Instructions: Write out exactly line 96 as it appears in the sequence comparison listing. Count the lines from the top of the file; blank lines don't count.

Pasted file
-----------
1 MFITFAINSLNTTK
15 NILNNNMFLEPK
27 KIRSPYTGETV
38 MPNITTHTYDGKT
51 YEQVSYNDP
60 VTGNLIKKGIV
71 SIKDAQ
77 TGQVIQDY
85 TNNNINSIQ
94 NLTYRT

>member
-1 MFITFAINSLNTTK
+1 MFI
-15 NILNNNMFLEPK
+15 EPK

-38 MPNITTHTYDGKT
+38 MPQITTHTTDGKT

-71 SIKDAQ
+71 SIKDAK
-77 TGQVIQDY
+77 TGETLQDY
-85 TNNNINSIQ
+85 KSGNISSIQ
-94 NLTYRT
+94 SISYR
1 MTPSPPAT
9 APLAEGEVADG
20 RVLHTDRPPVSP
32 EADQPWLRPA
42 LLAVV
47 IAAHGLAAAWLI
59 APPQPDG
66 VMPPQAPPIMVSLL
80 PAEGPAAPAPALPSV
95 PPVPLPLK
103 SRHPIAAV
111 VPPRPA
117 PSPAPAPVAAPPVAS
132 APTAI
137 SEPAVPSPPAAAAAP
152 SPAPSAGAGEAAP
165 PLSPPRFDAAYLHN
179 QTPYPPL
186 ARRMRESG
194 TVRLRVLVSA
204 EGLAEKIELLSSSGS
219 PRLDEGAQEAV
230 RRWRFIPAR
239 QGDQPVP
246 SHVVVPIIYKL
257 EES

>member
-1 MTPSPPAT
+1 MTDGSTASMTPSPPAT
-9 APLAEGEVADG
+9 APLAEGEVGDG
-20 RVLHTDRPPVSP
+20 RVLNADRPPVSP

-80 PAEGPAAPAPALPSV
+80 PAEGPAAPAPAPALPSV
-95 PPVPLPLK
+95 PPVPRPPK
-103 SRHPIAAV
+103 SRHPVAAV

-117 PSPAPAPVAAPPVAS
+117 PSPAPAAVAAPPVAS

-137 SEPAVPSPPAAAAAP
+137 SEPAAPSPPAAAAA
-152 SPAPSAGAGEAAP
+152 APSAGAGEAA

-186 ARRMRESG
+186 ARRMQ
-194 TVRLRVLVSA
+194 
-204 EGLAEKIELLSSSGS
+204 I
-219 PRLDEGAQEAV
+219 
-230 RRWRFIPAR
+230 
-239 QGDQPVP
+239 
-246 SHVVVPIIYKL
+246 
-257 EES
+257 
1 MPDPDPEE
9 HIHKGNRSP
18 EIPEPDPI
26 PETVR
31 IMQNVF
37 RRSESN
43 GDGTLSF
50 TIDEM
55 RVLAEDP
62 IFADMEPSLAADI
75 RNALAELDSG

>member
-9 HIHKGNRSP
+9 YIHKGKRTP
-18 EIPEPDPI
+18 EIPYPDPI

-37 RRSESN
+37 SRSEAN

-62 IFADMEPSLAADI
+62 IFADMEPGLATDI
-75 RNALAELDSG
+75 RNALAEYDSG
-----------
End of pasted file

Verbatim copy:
62 IFADMEPSLAADI